Lydia Reviews: Playing with Fire by Dirk Greyson


TITLE: Playing With Fire
Author: Dirk Greyson
Publisher: Dreamspinner Press
Pages: 200
Characters: Jim Crawford and Barty Halloran
Sub-Genre: Mystery
Kisses: 4.5

Blurb:

Jim Crawford was born wealthy, but he turned his back on it to become a police officer. Add that to his being gay, and he’s definitely the black sheep of the family.

Dr. Barty Halloran grew up with lessons instead of friends and toys and as a result, became a gifted psychologist… with only an academic understanding of people and emotions.

When Jim’s pursuit of a serial killer goes nowhere, he turns to Dr. Halloran for help, and Barty thinks he can get inside the shooter’s mind. In many ways, they’re two sides of the same coin, which both scares and intrigues him. Together, Jim and Barty make progress on the case—until the stakes shoot higher when the killer turns his attention toward Barty.

To protect Barty, Jim offers to let Barty stay with him, where he discovers the doctor has a heart to go along with his brilliant mind after all. But as they close in on their suspect, the killer becomes desperate, and he’ll do anything to elude capture—even threaten those closest to Jim.

Review:

Playing With Fire is a great story by author Dirk Greyson. In fact, if you have not tried anything by this author, this story is a great place to start. It is a romance that has an excellent mystery woven through it, and from the first page the author will have pulled you into the story.

The main characters share a similar trait, both became who they are because of their childhoods. Jim was expected to follow in his father’s footsteps. When he didn’t his family becomes upset and determined to remind him of what he could be. Jim follows his dream and becomes a first-rate police officer and settles down, only to have the rug pulled out from under him. Moving from the big city to a smaller town he doesn’t expect much crime. So, when they start to experience a rash of shootings, Jim looks for outside assistance to help him piece the puzzle together.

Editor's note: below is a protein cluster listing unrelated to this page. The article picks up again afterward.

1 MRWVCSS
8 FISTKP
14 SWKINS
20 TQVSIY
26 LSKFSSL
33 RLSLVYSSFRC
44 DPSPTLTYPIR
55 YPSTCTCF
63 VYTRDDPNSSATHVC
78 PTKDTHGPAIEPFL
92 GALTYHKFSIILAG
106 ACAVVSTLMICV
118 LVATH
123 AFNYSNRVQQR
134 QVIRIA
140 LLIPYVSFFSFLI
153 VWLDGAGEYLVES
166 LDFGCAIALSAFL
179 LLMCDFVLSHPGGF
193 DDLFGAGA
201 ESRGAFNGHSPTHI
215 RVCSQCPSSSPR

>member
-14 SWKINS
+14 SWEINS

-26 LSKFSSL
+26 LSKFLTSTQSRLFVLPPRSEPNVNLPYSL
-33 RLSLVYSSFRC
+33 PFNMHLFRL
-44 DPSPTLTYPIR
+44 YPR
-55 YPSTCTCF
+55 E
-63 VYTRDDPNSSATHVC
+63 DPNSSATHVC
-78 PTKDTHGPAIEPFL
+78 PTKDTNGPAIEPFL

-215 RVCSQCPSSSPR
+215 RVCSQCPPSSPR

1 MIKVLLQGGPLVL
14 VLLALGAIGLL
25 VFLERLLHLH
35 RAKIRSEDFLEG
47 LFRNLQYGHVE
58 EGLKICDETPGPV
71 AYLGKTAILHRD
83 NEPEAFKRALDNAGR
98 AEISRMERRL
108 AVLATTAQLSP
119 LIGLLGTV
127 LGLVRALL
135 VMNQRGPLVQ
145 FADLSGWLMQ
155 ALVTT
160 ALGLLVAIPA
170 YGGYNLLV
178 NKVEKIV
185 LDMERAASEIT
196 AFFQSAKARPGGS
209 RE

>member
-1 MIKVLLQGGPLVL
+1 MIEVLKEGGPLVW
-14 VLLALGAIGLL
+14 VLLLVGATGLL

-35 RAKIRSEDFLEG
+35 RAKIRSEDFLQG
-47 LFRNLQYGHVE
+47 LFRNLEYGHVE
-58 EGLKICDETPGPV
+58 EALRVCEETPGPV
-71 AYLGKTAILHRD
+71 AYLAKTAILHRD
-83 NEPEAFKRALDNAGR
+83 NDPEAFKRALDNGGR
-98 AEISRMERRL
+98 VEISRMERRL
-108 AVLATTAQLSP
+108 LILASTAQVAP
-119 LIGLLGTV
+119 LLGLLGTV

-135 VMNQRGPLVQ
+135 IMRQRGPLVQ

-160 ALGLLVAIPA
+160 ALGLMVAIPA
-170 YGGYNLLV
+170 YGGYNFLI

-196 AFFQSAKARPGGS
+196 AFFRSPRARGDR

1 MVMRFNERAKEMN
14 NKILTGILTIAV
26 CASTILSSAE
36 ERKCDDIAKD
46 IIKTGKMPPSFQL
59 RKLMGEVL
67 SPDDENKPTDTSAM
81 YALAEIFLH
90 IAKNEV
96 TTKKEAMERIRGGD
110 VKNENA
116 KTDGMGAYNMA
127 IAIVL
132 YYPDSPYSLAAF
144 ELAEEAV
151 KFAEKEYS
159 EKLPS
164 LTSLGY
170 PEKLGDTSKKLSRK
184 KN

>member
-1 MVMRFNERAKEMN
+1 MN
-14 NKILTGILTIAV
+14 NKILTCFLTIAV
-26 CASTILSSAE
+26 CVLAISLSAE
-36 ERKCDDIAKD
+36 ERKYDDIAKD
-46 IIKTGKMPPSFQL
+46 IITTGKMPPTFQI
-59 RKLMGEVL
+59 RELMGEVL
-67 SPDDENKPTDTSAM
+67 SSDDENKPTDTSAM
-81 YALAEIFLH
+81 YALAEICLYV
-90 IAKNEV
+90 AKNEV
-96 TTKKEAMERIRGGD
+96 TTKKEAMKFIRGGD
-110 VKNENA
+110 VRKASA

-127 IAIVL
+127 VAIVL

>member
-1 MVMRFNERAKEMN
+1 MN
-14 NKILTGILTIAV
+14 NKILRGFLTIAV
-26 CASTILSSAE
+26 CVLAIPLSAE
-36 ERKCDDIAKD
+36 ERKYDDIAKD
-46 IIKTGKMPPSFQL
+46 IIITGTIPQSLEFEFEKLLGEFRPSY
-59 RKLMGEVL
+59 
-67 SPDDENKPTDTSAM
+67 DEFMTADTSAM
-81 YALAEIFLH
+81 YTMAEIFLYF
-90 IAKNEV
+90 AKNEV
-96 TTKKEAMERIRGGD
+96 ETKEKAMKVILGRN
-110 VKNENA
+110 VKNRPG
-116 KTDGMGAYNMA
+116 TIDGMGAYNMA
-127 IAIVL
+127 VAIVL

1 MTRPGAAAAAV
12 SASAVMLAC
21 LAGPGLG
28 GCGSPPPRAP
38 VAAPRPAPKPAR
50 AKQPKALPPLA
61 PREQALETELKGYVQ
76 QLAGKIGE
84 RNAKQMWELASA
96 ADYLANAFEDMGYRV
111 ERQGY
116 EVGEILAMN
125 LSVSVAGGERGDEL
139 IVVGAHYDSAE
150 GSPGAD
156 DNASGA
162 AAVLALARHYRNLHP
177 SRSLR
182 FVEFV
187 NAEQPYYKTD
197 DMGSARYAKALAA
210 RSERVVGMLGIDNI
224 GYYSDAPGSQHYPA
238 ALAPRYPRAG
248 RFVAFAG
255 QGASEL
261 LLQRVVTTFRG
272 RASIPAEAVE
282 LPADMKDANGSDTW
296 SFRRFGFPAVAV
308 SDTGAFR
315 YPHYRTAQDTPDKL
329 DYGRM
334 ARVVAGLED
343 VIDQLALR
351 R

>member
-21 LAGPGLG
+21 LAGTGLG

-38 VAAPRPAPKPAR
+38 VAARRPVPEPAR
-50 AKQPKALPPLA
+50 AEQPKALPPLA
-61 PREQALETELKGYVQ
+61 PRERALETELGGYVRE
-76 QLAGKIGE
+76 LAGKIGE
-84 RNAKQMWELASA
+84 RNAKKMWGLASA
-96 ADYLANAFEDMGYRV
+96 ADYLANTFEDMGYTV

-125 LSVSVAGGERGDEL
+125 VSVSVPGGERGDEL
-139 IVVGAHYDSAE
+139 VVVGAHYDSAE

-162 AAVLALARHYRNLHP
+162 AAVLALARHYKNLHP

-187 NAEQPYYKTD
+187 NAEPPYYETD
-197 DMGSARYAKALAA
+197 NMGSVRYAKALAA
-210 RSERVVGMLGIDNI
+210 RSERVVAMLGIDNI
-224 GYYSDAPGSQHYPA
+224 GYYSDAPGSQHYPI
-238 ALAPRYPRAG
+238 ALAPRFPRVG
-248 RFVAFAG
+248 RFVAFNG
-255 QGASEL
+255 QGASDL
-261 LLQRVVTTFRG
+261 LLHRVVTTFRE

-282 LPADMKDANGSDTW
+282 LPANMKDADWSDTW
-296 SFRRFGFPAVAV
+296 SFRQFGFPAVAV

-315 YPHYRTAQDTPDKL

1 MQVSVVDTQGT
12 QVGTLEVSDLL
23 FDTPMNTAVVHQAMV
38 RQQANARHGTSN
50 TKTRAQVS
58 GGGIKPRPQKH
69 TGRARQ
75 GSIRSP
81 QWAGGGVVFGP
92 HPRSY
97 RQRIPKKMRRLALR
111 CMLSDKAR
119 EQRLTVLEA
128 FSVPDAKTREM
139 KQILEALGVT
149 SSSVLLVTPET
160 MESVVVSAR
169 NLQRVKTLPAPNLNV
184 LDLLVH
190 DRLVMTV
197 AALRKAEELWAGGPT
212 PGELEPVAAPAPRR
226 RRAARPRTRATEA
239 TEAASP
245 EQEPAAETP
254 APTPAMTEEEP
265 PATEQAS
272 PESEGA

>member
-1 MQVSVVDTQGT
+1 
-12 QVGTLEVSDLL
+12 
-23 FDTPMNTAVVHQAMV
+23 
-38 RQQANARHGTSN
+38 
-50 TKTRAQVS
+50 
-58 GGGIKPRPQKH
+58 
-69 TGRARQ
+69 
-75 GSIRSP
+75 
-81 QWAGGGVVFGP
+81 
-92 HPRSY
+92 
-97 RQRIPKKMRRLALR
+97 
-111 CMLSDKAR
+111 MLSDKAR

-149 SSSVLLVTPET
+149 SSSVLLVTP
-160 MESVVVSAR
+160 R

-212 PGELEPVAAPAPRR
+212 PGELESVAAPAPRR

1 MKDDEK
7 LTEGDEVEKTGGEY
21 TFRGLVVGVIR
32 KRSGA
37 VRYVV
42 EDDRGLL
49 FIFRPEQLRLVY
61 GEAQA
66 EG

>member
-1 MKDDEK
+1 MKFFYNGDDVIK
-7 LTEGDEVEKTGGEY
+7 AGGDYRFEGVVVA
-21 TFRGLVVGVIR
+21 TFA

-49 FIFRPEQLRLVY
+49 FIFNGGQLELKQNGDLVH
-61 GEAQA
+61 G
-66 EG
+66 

When Barty’s nana saw, he wasn’t getting what he needed at home, she stepped in and finished raising him. While she did her best Barty is still isolated from others because of his intelligence and lack of emotion. Early in the story Jim compared Barty to Sheldon on The Big Bang Theory, however I found him to be a bit of a mixture between Sheldon and Dexter, minus the butchering of bad guys. I liked Barty and had to laugh a few times at the way he was and could see why others were unsure what to do with him.

The relationship between Jim and Barty flows easily from strangers to friends and finally lovers. But remember there is a murder mystery woven through out this story and this has serious effects on the new relationship. This part of the story is very well done. There are so many little twists that it is hard to decide just who the bad guy is or what the motives behind the killings are. Readers will be surprised as this part of the story plays out.

While Playing with Fire is a story that I will be re-reading time and time again, there were several little things that really made this a keeper for me. I liked that it was Jim who seeks Barty out, rather than being upset because someone is hoisted on him. I also like the gentleness that Jim shows Barty, especially when it looks like the killer may be coming after them. I also like that the author could keep the mystery going, rather than it becoming easy to figure out.

Playing with Fire was a great read and fans of this author, as well as those trying him for the first time, are sure to enjoy the story.

Reviewed By: Lydia

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